on theological subjects and in philology. But his great 
praise was, piety to God, and a corresponding desire to 
promote the cause of genuine religion. He was the old- 

est of the company, being nearly 60 when they first set- 
tled at Plymouth. When they were without an ordain- 
ed minister, he regularly and ably performed religious 
service — and his instructions were blessed to the spiritual 
good of many. He died in 164-^, aged 83 years, greatly 
lamented and respected. For several generations, his 
descendants remained in Plymouth Colony — afterwards, 
some of them moved to Lebanon and Preston, in Connec- 
ticut. Since the days of the apostles, perhaps there has 
not been an individual more pious, more disinterested, or 
more esteemed. He was worthy to be the disciple and 
colleague of the celebrated Robinson. 

Edward Winsloav was one of the most respectable and 
influential of the company of the Pilgrims, as well on ac- 
count of his intelligence and virtue, as for his propert}', 
which was greater than any of the first settlers. Hop- 
kins and Allerton were next, in point of property. — 
Gov. Winslow's family connexions in England were very 
respectable — he had been well educated, and was possess- 
ed of abilities sufficient not only to govern this infant 
Colony of puritans, but to assist in manageing the con- 
cerns of a great people or nation. He was twice elected 
Governor, and had he survived Mr. Bradford, no doubt 
would have been chosen first Magistrate for many years. 
In 1648 or 9, he went to England as agent for the Colony 
— entered into the service of the Commonwealth under 
Cromwell, who sent him a Commission with the fleet to 
Jamaica, where he died in 1654. His descendants of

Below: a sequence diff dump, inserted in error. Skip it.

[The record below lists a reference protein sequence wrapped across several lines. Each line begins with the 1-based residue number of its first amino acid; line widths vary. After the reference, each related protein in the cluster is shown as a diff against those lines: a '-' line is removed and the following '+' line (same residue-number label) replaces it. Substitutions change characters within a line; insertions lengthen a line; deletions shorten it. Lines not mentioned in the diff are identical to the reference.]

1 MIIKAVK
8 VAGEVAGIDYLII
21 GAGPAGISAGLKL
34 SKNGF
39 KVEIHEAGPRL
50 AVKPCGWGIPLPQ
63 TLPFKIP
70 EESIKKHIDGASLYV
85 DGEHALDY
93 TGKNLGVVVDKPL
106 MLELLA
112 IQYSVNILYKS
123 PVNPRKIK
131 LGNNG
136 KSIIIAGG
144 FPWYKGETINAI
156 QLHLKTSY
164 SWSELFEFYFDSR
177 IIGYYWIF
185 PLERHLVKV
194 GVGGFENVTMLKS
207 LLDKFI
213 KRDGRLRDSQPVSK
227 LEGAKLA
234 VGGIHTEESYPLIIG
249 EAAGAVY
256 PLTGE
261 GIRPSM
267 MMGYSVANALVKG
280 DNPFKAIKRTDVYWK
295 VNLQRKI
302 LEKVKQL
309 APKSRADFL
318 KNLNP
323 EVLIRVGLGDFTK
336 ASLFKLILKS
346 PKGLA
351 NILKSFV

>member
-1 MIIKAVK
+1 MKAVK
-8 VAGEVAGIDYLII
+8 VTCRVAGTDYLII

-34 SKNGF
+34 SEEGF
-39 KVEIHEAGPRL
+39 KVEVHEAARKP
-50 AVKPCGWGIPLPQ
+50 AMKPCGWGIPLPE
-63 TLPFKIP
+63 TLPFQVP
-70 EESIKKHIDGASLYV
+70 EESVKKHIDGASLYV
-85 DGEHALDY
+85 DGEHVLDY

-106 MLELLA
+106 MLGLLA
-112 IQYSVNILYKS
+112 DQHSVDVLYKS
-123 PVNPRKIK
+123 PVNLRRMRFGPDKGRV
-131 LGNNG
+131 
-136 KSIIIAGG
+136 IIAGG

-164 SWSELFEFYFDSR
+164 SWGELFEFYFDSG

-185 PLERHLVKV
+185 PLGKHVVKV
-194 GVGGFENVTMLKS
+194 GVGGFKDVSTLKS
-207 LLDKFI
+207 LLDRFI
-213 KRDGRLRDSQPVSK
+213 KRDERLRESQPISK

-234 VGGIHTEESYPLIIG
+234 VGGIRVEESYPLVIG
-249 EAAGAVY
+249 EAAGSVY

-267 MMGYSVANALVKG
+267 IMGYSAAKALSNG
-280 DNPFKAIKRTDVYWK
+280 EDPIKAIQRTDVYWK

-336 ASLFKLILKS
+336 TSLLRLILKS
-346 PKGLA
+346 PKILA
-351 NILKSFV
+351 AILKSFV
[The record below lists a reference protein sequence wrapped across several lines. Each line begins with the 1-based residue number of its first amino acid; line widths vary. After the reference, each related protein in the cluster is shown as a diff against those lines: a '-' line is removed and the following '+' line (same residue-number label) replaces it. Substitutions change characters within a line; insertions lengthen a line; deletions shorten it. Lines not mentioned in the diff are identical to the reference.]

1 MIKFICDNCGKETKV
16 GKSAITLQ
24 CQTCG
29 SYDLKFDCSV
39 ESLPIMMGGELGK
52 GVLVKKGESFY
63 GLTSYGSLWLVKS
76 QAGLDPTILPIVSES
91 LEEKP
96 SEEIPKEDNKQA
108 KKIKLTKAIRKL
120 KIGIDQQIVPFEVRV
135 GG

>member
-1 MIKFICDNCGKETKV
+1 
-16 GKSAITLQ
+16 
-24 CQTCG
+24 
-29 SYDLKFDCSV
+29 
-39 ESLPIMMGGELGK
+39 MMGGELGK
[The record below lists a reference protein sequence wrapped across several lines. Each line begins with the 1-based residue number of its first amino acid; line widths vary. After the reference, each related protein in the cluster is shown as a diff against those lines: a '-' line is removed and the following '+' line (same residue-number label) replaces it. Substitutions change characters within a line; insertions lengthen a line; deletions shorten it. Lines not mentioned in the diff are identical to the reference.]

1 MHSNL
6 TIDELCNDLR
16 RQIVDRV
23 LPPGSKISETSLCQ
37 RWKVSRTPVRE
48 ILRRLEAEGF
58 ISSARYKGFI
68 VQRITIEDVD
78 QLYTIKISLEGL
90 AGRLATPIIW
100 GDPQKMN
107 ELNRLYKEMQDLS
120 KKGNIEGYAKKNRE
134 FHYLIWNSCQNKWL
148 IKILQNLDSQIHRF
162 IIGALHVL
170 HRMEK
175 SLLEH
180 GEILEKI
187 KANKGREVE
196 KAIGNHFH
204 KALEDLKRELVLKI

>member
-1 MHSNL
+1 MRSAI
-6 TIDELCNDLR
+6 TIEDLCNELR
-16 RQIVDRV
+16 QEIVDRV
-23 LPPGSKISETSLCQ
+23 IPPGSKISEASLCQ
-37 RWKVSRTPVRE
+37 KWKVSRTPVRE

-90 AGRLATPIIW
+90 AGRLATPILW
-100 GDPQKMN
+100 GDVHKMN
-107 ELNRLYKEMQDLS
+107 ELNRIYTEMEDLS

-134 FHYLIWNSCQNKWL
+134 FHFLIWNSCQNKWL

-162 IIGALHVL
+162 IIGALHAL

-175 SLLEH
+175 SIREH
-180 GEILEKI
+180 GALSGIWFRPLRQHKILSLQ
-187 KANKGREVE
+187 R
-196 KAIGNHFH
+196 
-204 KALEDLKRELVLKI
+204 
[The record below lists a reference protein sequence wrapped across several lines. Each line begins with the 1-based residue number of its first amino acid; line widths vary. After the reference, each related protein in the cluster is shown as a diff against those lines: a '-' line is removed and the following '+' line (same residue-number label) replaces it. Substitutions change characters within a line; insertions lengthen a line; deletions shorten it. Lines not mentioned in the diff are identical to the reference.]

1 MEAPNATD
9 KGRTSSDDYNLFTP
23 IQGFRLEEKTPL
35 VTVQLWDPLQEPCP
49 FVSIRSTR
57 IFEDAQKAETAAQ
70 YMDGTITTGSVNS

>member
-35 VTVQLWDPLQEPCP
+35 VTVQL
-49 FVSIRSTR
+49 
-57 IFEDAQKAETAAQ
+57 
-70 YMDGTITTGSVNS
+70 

every generation have been heroes and statesmen. 

Miles Standish, one of this worthy band, was a milita- 
ry character, a man of great enterprize and bravery. — 
He had been a soldier in Flanders. Under Providence, 
he was their shield and their defence. The hostile sava- 
ges bled beneath his sword, and the European adventurer 
was subdued by his mighty prowess. He was son of a 
younger brother of a noble family — and on the death of 
the elder, without issue, he was rightful heir to a great 
estate — but he never inherited it. There are but few of 
his descendants, who bear his name now, in N. England. 

Gov. Prince was a man of great influence from the first 
settlement of the place, and his character much respected. 
His whole life was devoted to the service of the planta- 
tion — In the lifetime of Mr. Bradford, he was twice 
chosen Governor ; and after his death in 165,7, he was 
elected many years, and was Chief Magistrate of the 
Colony when he died in 1673. 

John Alden, Samuel Fuller, John Howland, William 
White, Stephen Hopkins, and Richard Warren, were also 
among those who assisted in building up the settlement 
at Plymouth, and were the advisers of the Governor, or 
the companions of Standish in regulating and defending 
the plantation. J. Alden was an assistant from 1638 to 
1636, the time of his death, when he was 88 years old. 
S. Fuller was a dea.con of the Church, and an eminent 
Physician. The descendants of Warren have been men 
of influence and respectability in the County of Ply- 
mouth : and some of those of S. Hopkins have held im* 
portant public offices in the State of R. Island. 

The names ot those who signed the civil compact, in 
Cape-Cod Harbour, Nov. 1G20, were as follows, viz. : — 

John Carver, 
William Bradford, 
Edward VViuslow, 
William Brewster, 
Isaac AUerton, 
Miles Standish, 
John Alden, 
John Turner, 
Francis Eaton, 
James Chilton, 
John Craxtun, 
John Billington, 
Joses Fletcher, 
John Goodman, 
Samuel Fuller, 
Christopher Martin, 
William Mullins, 
William White, 
Richard Warren, 
John Howland, 
Stephen Hopkins, 

Digory Priest, 
Thomas Williams, 
Gilbert Winslow, 
Peter Brown, 
Edmund IMargesson, 
G<v rge Scule, 
Richard Bitteridge, 
Edward Tilly, 
John Tilly, 
Francis Cooke, 
Thomas Rogers, 
Thomas Tinker, 
John Rin<;dale, 
Edward Fuller, 
Richard Clark, 
Richard Gardiner, 
John Allerton, 
Thomas English, 
E.I ward Doten, 
Edward Leister.